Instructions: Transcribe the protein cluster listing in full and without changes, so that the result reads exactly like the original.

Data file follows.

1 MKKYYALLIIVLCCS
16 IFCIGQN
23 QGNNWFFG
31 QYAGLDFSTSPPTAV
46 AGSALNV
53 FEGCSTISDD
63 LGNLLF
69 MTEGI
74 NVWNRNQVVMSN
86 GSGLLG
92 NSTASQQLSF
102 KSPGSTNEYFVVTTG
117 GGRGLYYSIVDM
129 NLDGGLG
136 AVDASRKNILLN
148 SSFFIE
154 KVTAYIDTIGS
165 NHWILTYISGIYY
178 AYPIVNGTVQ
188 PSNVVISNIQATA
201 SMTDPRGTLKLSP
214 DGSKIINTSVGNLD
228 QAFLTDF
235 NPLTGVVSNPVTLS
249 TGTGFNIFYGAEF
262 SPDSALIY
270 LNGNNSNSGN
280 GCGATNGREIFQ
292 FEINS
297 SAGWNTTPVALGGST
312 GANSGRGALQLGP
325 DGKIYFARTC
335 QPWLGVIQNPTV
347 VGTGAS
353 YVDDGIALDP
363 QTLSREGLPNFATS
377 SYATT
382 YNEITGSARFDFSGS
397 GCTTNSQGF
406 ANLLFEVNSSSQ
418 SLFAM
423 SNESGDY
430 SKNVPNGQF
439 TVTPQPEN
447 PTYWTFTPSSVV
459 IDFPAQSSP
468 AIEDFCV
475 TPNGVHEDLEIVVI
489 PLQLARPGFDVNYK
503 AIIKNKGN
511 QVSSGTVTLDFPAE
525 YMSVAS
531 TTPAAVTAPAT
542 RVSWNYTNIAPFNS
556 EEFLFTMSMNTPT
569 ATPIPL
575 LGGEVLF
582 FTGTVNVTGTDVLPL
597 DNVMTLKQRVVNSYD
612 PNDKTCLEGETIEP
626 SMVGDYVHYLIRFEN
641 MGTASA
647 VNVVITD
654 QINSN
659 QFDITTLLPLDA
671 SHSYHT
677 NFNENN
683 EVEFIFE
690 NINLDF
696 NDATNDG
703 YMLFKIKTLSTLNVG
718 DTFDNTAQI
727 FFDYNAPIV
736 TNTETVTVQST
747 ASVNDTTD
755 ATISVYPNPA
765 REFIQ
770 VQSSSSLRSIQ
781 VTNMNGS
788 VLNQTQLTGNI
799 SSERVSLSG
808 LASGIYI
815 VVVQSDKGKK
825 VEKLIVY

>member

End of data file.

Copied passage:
1 MKKYYALLIIVLCCS
16 IFCIGQN
23 QGNNWFFG
31 QYAGLDFSTSPPTAV
46 AGSALNV
53 FEGCSTISDD
63 LGNLLF
69 MTEGI
74 NVWNRNQVVMSN
86 GSGLLG
92 NSTASQQLSF
102 KSPGSTNEYFVVTTG
117 GGRGLYYSIVDM
129 NLDGGLG
136 AVDASRKNILLN
148 SSFFIE
154 KVTAYIDTIGS
165 NHWILTYISGIYY
178 AYPIVNGTVQ
188 PSNVVISNIQATA
201 SMTDPRGTLKLSP
214 DGSKIINTSVGNLD
228 QAFLTDF
235 NPLTGVVSNPVTLS
249 TGTGFNIFYGAEF
262 SPDSALIY
270 LNGNNSNSGN
280 GCGATNGREIFQ
292 FEINS
297 SAGWNTTPVALGGST
312 GANSGRGALQLGP
325 DGKIYFARTC
335 QPWLGVIQNPTV
347 VGTGAS
353 YVDDGIALDP
363 QTLSREGLPNFATS
377 SYATT
382 YNEITGSARFDFSGS
397 GCTTNSQGF
406 ANLLFEVNSSSQ
418 SLFAM
423 SNESGDY
430 SKNVPNGQF
439 TVTPQPEN
447 PTYWTFTPSSVV
459 IDFPAQSSP
468 AIEDFCV
475 TPNGVHEDLEIVVI
489 PLQLARPGFDVNYK
503 AIIKNKGN
511 QVSSGTVTLDFPAE
525 YMSVAS
531 TTPAAVTAPAT
542 RVSWNYTNIAPFNS
556 EEFLFTMSMNTPT
569 ATPIPL
575 LGGEVLF
582 FTGTVNVTGTDVLPL
597 DNVMTLKQRVVNSYD
612 PNDKTCLEGETIEP
626 SMVGDYVHYLIRFEN
641 MGTASA
647 VNVVITD
654 QINSN
659 QFDITTLLPLDA
671 SHSYHT
677 NFNENN
683 EVEFIFE
690 NINLDF
696 NDATNDG
703 YMLFKIKTLSTLNVG
718 DTFDNTAQI
727 FFDYNAPIV
736 TNTETVTVQST
747 ASVNDTTD
755 ATISVYPNPA
765 REFIQ
770 VQSSSSLRSIQ
781 VTNMNGS
788 VLNQTQLTGNI
799 SSERVSLSG
808 LASGIYI
815 VVVQSDKGKK
825 VEKLIVY

>member